Sunday, August 9, 2009

What's there not to love about chocolates?

Chocolate pieces

IP Lesson V: More Chocolates

It was time to coat our pralines and Vienna almonds.

Tempered dark chocolate was used to enrobe these yummy goodies before we decorated them with little specks of crystallized lavender. I really like purple on chocolate. it makes the chocolate pieces look gorgeous!

I thought this would be pretty simple but it isn’t that easy to coat the pieces nicely all round without getting “feet” around the bottom of the chocolate pieces.

I finally realised why handmade chocolates are so expensive. This is a tedious process, really. A few of us only got it right after a couple of attempts which meant that we had more than a couple of ugly but great tasting chocolates!

The best way to do it is to use two dipping forks.

Put the square/diamond-shaped praline pieces into your tempered dark chocolate with a dipping fork. Lift the praline from the chocolate pool and proceed to tap the dipping fork against the edge of the bowl (about 20 times) to knock out the excess chocolate. Then gently place the chocolate coated praline onto a piece of silicon (baking) paper. Use the other (clean) dipping fork to push the praline piece away to remove any feet that remains.

And there you have it. To have pretty chocolate pieces, you would need to get your chocolate properly tempered which isn’t the same as melting chocolate really. Tempering chocolate is a process that stabilizes the structure of the cocoa solids in chocolate. This method is essential for moulded or dipping chocolates which would allow the chocolate to set quickly, to give it shine and a clean snap.

And so we had a plateful of little chocolate pieces to take home. I really had to resist them.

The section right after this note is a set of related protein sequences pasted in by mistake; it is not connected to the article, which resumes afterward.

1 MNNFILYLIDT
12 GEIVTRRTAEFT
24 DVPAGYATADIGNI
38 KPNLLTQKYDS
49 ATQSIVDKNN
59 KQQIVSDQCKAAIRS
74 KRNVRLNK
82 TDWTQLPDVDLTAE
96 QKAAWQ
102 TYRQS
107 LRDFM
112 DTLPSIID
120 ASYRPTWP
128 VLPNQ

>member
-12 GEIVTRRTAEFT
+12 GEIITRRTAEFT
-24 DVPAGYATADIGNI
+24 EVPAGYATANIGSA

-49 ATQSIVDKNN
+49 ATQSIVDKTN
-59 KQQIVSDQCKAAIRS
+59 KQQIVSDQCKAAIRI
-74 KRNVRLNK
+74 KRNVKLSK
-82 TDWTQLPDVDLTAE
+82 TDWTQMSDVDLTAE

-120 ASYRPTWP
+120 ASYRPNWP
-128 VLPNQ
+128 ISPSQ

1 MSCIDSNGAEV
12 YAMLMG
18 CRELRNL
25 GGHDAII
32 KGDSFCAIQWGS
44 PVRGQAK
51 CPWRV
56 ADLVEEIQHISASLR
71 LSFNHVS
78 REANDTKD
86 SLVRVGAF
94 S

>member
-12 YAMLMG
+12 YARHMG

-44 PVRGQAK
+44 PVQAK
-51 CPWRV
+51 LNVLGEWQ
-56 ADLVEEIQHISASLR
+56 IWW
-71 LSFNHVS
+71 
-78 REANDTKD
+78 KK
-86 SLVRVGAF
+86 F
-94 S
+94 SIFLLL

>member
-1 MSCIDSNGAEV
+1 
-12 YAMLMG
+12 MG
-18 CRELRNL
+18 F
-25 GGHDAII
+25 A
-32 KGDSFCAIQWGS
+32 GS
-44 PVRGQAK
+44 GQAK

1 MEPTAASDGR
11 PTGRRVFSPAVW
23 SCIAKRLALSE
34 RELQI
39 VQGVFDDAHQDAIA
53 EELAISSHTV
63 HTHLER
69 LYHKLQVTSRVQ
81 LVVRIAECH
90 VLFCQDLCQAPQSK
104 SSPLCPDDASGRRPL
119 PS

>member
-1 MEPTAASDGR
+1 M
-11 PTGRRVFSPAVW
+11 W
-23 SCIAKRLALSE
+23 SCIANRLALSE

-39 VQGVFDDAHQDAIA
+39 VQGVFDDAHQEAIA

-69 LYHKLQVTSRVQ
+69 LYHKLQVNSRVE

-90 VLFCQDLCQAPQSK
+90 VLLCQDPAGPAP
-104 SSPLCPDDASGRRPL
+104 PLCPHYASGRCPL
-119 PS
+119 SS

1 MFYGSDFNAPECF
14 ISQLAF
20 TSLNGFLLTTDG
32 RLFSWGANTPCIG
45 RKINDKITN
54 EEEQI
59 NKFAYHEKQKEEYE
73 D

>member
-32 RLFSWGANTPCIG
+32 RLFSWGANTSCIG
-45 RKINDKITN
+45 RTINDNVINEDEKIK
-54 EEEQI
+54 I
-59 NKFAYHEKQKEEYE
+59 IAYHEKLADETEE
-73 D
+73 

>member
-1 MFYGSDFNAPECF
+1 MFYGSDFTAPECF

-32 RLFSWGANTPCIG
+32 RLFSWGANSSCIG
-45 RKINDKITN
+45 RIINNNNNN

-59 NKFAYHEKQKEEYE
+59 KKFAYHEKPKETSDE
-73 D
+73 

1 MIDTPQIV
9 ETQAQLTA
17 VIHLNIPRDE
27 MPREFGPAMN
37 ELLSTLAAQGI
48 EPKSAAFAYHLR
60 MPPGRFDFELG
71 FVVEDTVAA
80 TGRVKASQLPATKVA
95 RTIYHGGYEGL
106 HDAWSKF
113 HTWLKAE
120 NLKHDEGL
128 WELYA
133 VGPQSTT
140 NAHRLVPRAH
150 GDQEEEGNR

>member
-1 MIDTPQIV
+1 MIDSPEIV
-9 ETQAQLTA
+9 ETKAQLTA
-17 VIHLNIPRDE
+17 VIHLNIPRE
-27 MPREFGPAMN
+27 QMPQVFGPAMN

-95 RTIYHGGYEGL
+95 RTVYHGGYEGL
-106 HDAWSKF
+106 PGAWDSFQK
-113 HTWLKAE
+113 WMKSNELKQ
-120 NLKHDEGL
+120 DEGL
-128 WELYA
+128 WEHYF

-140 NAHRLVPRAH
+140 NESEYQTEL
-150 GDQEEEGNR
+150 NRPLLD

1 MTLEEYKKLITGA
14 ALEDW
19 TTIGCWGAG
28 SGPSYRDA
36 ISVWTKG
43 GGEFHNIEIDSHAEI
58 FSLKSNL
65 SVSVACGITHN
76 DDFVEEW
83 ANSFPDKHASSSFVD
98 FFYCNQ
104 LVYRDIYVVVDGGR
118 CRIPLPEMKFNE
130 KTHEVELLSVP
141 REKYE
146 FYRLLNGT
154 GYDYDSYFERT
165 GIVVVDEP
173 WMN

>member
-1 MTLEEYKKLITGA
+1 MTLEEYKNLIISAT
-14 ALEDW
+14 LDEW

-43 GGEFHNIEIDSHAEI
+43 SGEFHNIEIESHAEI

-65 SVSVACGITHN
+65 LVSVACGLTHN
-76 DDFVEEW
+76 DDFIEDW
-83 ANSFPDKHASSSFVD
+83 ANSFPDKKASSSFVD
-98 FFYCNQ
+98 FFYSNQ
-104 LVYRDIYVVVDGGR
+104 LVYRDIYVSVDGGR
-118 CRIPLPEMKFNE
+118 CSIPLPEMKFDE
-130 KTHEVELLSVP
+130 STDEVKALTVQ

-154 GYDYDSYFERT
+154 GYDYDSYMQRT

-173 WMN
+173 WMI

Now, name me a person who doesn't like chocolates?

I can't, honestly. What about you?


Tempering chocolates 101:
(My attempt at explaining something really complicated)

The method that produces consistent good results is the tabling/marbling method.
Start off with dark chocolate couverture. Put the chocolate pieces into a bain marie and to melt the chocolate at 45-50 deg celcius.

Then pour 2/3 of this melted chocolate onto a cool marble surface and use a metal scrapper to manipulate the chocolate back and forth to cool the chocolate. You should manipulate the chocolate till the temperature falls to 27-29 degree celcius.

By this time, the chocolate on the marble surface would have thickened and have lost some of its glossiness. At this point, transfer the chocolate from the marble surface into the bowl containing the remaining 1/3.

Stir to combine both the chocolates till you get a temperature of 31-32 degrees celcius. At this stage, your chocolate is tempered and it should be glossy and shiny and sets quickly

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